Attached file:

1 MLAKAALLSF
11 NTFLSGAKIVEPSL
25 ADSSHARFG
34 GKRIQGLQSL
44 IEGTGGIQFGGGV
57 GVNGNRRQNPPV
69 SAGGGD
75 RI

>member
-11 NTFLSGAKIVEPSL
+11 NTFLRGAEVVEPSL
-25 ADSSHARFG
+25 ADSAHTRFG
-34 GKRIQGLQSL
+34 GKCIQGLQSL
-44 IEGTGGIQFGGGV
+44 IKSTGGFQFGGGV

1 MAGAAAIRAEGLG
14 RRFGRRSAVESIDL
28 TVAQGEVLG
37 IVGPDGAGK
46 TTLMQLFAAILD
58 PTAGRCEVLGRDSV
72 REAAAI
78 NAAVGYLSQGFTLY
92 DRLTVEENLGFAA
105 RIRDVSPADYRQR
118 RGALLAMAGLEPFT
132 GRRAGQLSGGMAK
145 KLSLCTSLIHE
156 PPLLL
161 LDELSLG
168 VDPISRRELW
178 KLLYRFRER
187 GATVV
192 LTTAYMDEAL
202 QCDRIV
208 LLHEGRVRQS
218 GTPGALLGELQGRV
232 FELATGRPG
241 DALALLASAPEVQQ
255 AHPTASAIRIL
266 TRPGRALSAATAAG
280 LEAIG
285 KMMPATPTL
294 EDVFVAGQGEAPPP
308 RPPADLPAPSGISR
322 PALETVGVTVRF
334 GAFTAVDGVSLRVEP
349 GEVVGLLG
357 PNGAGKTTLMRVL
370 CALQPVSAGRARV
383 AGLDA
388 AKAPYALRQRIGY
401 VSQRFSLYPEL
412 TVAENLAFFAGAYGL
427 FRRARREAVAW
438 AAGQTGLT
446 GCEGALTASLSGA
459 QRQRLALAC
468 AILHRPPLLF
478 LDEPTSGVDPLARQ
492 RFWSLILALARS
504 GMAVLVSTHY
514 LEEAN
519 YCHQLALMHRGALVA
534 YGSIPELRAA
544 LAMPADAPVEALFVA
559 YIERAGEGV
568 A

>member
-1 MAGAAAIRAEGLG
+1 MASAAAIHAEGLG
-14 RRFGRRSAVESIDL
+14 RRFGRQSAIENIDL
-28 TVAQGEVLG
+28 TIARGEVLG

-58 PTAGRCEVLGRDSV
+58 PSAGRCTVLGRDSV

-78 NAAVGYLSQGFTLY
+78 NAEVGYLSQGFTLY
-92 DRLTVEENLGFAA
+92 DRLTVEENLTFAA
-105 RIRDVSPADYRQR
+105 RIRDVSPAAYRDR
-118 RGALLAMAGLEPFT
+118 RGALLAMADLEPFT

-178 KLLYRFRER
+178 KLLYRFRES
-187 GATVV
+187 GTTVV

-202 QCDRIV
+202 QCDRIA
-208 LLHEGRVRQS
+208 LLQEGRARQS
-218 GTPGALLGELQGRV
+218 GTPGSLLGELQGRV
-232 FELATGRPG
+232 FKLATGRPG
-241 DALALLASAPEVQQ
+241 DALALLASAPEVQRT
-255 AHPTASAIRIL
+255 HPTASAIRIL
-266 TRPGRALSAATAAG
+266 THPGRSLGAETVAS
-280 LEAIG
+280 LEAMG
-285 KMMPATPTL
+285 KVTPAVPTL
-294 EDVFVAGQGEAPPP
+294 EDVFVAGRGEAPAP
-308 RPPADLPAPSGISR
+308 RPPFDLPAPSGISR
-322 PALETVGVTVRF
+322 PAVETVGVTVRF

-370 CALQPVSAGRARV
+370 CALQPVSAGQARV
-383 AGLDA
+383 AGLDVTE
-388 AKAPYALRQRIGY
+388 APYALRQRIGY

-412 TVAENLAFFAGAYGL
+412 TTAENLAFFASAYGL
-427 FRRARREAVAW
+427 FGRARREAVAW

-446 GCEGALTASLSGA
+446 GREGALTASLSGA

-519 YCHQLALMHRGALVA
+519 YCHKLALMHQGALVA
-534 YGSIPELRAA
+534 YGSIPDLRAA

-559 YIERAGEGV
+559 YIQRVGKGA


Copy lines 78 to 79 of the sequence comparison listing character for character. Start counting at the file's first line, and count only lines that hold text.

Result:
-58 PTAGRCEVLGRDSV
+58 PSAGRCTVLGRDSV